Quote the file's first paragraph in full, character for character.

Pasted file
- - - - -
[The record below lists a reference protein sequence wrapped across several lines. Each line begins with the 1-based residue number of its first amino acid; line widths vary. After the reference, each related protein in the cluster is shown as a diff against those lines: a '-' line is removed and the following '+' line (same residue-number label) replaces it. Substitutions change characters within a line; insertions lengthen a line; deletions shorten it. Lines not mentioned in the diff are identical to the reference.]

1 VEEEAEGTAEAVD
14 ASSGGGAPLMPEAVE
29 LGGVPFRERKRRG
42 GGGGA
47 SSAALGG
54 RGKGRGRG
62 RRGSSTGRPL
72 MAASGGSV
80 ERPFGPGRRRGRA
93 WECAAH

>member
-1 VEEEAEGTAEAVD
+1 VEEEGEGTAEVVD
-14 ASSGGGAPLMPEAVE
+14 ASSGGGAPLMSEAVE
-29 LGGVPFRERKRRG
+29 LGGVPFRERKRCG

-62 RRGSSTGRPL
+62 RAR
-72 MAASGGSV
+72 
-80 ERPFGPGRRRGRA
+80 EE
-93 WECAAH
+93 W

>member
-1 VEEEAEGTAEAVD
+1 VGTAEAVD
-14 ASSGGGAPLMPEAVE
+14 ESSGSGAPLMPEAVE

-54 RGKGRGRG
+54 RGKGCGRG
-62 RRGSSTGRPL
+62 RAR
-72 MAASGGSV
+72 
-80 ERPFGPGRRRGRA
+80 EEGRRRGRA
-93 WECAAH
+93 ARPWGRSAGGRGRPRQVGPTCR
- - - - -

[The record below lists a reference protein sequence wrapped across several lines. Each line begins with the 1-based residue number of its first amino acid; line widths vary. After the reference, each related protein in the cluster is shown as a diff against those lines: a '-' line is removed and the following '+' line (same residue-number label) replaces it. Substitutions change characters within a line; insertions lengthen a line; deletions shorten it. Lines not mentioned in the diff are identical to the reference.]